Do I have a lactose allergy?

To follow up on our last post on determining whether you are allergic to gluten, it’s now time to guide you through the often perplexing world of lactose intolerance. If you’re anything like me, chances are you have at least five friends who only seem to be allergic to dairy when it suits them. I’m talking about the people who will demand only soy, almond or rice milk with their coffees but are always first to leap to their feet as soon as gelato is mentioned.

” Lactose allergy? What lactose allergy?”

This comes down to more than just truth-bending and diet trends, as it turns out cow’s milk is particuarly high in lactose sugar (compared to other dairy products like cheese, yoghurt and icecream.) As a result those who are even mildly lactose intolerant will struggle to digest milk, but are often perfectly fine when it comes to small portions of cheddar cheese or frozen yoghurt. Some symptoms of lactose intolerance are:

  • Abdominal pain
  • Abdominal swelling
  • Flatulence
  • Diarrhoea

It’s important to note that these symptoms can also be linked in Irritable Bowel Syndrome, a functional gastrointestinal (GI) disorder. That is why it is important to book in a visit with your GP if you experience of these symptoms, as you will need to take either a blood or breath test to determine the problem.

Source: http://www.betterhealth.vic.gov.au/bhcv2/bhcarticles.nsf/pages/Lactose_intolerance?open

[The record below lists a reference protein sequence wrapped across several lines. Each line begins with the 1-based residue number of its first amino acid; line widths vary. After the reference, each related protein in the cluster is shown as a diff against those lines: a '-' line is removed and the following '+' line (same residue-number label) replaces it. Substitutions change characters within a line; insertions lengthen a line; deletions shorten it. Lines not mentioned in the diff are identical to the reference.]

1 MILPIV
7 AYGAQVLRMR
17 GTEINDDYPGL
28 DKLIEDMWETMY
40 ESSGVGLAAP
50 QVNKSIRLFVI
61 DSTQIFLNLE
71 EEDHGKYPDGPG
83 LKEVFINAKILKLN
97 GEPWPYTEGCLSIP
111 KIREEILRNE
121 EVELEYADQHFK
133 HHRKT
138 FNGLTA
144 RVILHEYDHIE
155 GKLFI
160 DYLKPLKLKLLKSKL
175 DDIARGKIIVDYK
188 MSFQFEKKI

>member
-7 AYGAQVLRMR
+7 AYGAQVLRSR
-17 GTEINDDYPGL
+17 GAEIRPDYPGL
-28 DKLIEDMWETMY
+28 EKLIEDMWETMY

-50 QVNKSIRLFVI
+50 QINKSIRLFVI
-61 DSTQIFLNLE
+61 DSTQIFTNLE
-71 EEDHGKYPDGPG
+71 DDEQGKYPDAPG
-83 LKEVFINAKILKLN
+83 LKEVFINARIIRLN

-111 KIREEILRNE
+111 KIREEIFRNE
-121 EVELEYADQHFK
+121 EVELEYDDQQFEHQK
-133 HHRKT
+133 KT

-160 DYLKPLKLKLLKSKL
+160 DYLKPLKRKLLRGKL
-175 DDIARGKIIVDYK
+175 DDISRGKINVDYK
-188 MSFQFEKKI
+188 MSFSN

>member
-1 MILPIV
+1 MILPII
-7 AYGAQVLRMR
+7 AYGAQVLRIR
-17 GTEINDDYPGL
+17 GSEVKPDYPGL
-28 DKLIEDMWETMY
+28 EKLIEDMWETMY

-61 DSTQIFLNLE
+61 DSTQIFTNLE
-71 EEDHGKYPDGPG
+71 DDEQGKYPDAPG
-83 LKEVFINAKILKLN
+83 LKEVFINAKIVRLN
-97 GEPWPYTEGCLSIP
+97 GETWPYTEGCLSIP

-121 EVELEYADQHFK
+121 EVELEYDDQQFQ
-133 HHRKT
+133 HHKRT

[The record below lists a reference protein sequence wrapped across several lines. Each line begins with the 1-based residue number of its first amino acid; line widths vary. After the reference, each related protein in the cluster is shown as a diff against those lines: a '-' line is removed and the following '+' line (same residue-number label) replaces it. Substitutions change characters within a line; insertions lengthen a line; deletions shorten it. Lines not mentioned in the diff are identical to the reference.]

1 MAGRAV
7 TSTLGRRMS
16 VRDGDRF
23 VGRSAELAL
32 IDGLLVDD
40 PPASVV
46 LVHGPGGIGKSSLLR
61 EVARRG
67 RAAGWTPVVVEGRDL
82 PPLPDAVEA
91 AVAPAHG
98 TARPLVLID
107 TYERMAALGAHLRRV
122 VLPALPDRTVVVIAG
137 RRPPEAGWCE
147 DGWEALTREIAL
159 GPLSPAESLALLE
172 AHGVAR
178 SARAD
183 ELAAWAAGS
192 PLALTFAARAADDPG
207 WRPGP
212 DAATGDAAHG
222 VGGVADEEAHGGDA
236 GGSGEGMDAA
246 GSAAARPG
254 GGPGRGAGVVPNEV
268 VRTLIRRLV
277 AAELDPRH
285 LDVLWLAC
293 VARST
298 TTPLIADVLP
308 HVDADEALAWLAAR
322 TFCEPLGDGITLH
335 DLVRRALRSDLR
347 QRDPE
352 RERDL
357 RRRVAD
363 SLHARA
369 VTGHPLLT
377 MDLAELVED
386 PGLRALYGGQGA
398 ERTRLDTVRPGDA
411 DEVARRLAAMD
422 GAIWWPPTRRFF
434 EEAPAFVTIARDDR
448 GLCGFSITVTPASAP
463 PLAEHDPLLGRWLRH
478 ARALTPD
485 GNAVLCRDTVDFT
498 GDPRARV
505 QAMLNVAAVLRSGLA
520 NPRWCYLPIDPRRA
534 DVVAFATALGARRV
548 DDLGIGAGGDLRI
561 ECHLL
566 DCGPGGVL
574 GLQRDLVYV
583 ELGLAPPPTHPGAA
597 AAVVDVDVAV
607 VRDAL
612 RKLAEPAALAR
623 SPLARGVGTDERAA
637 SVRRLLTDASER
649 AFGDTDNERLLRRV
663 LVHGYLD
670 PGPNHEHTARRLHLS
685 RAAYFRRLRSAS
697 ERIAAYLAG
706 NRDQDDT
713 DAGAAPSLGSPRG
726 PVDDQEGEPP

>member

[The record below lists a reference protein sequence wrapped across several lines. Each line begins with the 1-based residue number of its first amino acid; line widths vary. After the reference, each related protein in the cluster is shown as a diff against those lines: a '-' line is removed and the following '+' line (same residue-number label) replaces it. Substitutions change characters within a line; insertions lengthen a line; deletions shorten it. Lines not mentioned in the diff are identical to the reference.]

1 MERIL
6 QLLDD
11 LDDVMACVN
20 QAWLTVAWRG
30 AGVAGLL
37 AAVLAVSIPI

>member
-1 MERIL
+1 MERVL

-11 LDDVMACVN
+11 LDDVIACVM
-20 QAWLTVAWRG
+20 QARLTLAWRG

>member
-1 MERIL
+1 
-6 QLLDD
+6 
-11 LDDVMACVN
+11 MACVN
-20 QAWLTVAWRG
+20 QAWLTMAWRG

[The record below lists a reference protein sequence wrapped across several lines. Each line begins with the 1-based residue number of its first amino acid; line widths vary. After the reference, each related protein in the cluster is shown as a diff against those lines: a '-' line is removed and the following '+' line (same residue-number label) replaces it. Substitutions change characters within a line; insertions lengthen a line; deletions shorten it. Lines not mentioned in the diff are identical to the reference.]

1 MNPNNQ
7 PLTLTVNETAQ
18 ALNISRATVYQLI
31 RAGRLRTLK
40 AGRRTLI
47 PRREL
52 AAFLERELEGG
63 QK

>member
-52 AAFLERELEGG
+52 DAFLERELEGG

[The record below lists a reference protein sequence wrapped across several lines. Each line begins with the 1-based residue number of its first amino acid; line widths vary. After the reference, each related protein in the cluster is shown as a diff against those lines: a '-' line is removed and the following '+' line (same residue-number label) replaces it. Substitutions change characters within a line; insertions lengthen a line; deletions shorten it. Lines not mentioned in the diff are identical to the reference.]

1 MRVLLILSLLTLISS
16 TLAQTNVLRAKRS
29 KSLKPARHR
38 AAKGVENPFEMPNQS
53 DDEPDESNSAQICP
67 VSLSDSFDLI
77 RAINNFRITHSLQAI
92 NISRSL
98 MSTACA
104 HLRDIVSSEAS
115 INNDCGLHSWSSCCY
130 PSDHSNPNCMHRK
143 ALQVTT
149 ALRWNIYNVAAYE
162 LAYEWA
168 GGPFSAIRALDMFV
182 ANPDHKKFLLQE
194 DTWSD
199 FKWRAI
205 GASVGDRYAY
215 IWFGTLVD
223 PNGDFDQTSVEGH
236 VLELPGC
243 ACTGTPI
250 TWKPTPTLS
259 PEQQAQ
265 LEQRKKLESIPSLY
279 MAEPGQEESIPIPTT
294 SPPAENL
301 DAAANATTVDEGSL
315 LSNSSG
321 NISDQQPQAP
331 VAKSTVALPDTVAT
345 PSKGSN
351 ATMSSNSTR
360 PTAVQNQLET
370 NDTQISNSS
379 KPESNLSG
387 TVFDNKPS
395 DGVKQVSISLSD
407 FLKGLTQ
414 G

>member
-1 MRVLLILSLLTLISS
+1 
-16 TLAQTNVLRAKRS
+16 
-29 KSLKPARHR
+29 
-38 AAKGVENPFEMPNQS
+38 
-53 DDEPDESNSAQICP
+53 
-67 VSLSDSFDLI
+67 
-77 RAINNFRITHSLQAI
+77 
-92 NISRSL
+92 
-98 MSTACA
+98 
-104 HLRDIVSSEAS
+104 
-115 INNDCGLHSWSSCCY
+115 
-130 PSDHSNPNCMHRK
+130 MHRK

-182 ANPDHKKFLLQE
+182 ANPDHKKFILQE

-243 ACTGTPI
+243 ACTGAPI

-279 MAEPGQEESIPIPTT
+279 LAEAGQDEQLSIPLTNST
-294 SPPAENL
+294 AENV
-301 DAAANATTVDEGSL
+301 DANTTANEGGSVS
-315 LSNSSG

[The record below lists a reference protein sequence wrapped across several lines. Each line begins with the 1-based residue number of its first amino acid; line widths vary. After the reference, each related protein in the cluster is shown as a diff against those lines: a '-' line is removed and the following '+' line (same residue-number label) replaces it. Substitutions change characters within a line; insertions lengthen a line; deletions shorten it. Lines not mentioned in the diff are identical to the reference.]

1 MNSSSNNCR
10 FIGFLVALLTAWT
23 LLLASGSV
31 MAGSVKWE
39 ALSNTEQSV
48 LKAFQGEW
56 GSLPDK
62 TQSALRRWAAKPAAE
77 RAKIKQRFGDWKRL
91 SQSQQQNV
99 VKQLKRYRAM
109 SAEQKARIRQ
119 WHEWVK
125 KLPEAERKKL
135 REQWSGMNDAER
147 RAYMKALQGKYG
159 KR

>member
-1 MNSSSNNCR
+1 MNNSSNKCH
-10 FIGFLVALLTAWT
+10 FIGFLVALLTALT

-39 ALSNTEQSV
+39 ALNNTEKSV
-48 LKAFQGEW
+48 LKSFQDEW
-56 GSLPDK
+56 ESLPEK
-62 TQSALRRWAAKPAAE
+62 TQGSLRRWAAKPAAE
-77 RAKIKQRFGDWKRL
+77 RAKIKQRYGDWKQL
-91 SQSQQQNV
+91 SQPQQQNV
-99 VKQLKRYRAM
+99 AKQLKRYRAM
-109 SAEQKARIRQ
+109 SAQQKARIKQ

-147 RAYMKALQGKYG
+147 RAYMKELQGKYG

Emma

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5 responses

  1. Too true about the double standards – so often a coffee snob understands little about what they are drinking. Out of genuine interest, are these kind of allergies on the rise? Do you think it is a product of ”cotton wool” childhoods?

    1. Thanks for your comment, Stuart! Interestingly, food allergies (such as Coeliac disease and lactose allergies) are actually on the rise. Some theorists speculate that this is a result of the late introduction of foods into an infant’s diet. By delaying exposure to certain food products, parents are denying their children the oppurtunity to build up their tolerance levels. So in attempting to shelter their children from food allergies, parents may actually be heightening their vulnerability to them- which links in with what you mentioned about cotton wool kids. However, it’s also possible that food allergies just seem more prevalent in recent years because there is an increasing awareness of the related symptoms.

      Emma

  2. I agree —— it seems “cool” to have allergies ….. when around others … I live with them on a daily basis – and accidentally ingested some today …. 😦 Thanks for sharing!
    http://www.myaspiefiles.com

  3. I find it increasingly common that when I eat out with other people, I become aware of their allergies and needs (such as gluten free/vegan/lactose intolerant etc.) which seems to agree with what you are saying. Personally, I do not like having lactose in the morning as my stomach seems to disagree with me and am a fan of soy milk, so I too am one of those people

  4. I find it increasingly common that when I eat out with other people, I become aware of their allergies and needs (such as gluten free/vegan/lactose intolerant etc.) which seems to agree with what you are saying. Personally, I do not like having lactose in the morning as my stomach seems to disagree with me and am a fan of soy milk, so I too am one of those people!

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